Video emerged on Facebook of employees from a Ohio Walmart throwing out food in several shopping carts, pictured is a Walmart seen in Landover, Maryland, on December 31, 2014. Getty Images

A Walmart in Celina, Ohio, addressed a viral video on Monday that depicted several workers throwing away more than a dozen shopping carts filled with unexpired food. Gary Joe Ahrns posted the live video on Nov. 6 to his Facebook page following a Nov. 5 storm. The video quickly made rounds on social media.

A pair of tornadoes hit cities in Mercer County, Ohio, on Nov. 5 and killed two people. The Celina Walmart, which is located in Mercer County, cited a 14-hour power outage caused by a storm as the reason for the large quantities of "unsafe" food being disposed. Walmarts nationwide, including branches in Virginia and Colorado, received several complaints regarding what was seemingly portrayed in the video.

"We have fielded a number of calls regarding a video circulating on Facebook showing our associates throwing out food, and we wanted our customers and community to understand the situation," the Celina Walmart wrote on its Facebook page. "Unfortunately, due to a tornado that affected our store in Celina, Ohio on November 5, the food being disposed of was unsafe for consumption after the store lost power for 14 hours."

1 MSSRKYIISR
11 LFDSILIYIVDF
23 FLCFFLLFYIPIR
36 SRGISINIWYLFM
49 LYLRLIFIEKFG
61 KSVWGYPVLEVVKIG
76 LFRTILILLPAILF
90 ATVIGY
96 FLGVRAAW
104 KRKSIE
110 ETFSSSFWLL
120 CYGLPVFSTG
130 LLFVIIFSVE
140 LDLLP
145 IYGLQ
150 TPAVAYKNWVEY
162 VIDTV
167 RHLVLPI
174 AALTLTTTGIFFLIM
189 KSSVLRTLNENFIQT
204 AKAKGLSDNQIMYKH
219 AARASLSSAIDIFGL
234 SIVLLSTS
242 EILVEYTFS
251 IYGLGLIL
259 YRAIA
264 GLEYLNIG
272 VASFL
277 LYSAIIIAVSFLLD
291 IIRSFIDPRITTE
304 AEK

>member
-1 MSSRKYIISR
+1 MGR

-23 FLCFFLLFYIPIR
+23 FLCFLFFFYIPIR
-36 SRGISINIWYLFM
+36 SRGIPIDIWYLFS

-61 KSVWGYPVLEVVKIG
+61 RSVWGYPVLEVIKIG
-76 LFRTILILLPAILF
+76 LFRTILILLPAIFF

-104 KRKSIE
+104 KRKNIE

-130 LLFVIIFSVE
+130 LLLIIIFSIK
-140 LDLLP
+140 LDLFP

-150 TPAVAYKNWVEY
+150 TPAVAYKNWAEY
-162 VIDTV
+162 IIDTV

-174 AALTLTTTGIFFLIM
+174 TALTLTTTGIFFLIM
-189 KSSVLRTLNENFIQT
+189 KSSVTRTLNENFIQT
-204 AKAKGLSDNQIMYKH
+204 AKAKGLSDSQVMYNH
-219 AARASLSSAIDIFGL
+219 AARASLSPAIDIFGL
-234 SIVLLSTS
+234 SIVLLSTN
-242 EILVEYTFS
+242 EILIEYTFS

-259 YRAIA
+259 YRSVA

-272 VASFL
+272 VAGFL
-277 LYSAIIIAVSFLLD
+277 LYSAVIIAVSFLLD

"Per internal and health department policies, we followed proper procedures by disposing of the food," the Celina branch added.

The video footage showed what appeared to be numerous carts full of cheese, butter, deli meat and milk, among other food items, sitting outside of the store.

"See all that? I'm at the Walmart here in Celina and they're throwing all of this food away," Ahrns said in the Nov. 6 Facebook Live video. "That's what's f—ed up with our country. They don't let any of the employees have it. They won't sell it to anybody else. They're throwing it away."

Ahrns spoke with one of the store's managers and asked them why the branch had decided to dispose of cartloads full of food. The manager said that the food had been contaminated. The store's employees later asked for Ahrns to leave the premises.

The video has garnered more than 7.7 million views and over 200,000 shares. It does not mention the storm or the apparent power outage the Walmart experienced.

Mercer County Health Department took to Facebook Nov. 8 following the storm to warn residents about the dangers of consuming unrefrigerated foods.

"Food is deemed 'unfit for human consumption' after 4 hours above 41 degrees F," the department wrote on Facebook. "Therefore, during extended lack of refrigeration, restaurants and grocery stores have no choice but to discard refrigerated foods."

It added: "Also, during these disasters, packaging can become damaged such that the safety of the food is in doubt. In those cases, facilities must also be cautious and err on the side of safety. And — if it is unfit for consumption that means it should not be donated to food pantries either."